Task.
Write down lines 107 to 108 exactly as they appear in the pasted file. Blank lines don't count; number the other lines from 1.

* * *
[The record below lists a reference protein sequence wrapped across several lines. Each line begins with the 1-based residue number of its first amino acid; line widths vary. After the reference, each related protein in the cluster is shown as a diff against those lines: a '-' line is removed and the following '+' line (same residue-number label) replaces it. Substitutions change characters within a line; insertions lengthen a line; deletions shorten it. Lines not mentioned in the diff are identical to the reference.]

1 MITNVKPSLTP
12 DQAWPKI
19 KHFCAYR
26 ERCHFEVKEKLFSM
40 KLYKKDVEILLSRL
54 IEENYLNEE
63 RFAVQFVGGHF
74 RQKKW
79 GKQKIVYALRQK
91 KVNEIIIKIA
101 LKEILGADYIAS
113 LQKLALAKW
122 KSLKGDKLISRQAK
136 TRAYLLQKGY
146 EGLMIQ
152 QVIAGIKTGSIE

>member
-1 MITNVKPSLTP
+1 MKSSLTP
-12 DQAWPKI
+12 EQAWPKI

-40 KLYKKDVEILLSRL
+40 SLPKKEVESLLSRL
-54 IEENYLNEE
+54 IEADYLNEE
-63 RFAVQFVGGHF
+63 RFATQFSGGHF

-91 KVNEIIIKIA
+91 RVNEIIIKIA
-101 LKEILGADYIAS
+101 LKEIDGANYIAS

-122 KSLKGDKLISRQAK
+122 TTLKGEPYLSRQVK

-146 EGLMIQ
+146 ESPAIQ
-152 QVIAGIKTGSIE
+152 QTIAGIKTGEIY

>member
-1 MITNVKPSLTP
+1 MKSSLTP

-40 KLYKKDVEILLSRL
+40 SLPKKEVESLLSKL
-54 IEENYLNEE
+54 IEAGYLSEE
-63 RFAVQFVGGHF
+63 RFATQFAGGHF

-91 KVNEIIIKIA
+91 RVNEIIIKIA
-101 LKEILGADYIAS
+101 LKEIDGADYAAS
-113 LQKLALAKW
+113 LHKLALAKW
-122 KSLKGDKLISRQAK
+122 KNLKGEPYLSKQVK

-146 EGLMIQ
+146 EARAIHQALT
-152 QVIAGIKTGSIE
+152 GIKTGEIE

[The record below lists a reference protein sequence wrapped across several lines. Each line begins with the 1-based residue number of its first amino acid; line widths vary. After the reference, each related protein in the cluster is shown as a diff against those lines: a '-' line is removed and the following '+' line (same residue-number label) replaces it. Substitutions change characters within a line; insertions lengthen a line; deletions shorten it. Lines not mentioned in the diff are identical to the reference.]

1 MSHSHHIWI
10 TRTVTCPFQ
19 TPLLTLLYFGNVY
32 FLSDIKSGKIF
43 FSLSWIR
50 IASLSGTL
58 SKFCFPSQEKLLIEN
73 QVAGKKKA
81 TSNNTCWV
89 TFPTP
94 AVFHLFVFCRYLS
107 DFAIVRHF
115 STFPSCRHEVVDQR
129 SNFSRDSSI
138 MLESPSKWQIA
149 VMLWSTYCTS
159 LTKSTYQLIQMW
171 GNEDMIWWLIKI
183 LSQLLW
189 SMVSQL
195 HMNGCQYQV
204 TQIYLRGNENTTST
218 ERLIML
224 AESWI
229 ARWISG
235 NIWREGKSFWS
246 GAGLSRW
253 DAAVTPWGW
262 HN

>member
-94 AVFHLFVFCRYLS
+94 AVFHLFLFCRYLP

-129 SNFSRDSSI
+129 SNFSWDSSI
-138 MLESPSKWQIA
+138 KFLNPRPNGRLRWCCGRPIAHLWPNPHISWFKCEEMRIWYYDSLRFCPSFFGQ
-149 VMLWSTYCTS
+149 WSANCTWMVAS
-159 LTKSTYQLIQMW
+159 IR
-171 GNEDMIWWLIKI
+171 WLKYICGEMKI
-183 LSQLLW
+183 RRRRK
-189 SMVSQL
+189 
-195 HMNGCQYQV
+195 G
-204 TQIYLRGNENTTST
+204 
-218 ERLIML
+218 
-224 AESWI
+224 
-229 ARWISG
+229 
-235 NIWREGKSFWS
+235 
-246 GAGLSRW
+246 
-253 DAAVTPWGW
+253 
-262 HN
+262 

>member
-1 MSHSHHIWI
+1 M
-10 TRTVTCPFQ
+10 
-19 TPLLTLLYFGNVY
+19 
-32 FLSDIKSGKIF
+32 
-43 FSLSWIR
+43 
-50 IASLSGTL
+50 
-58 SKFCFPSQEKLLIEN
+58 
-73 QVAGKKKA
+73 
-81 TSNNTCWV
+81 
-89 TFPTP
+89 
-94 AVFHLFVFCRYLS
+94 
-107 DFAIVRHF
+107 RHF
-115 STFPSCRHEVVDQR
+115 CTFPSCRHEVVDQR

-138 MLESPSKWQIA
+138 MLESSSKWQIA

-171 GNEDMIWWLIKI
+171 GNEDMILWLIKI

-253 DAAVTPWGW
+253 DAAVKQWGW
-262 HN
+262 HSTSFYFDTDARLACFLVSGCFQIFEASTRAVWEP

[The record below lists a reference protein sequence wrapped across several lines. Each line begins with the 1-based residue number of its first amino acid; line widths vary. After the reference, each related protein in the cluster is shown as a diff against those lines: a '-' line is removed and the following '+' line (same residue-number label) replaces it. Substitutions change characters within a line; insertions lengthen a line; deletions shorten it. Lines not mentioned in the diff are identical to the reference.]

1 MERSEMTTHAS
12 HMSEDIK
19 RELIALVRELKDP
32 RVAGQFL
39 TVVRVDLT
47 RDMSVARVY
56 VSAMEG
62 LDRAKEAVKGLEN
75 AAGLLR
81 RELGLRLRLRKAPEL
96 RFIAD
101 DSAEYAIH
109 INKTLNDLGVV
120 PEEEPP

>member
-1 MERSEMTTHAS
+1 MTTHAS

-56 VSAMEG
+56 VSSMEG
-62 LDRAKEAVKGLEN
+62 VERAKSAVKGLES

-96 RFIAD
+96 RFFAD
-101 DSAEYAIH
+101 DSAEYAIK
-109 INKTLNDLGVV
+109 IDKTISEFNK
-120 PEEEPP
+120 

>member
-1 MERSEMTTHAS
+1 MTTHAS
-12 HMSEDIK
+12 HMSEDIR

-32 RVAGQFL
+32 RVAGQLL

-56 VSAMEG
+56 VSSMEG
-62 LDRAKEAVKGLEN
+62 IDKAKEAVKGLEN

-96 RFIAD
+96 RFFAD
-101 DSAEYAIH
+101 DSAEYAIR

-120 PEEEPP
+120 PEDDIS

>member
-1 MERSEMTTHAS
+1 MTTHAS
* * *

-195 HMNGCQYQV
+195 G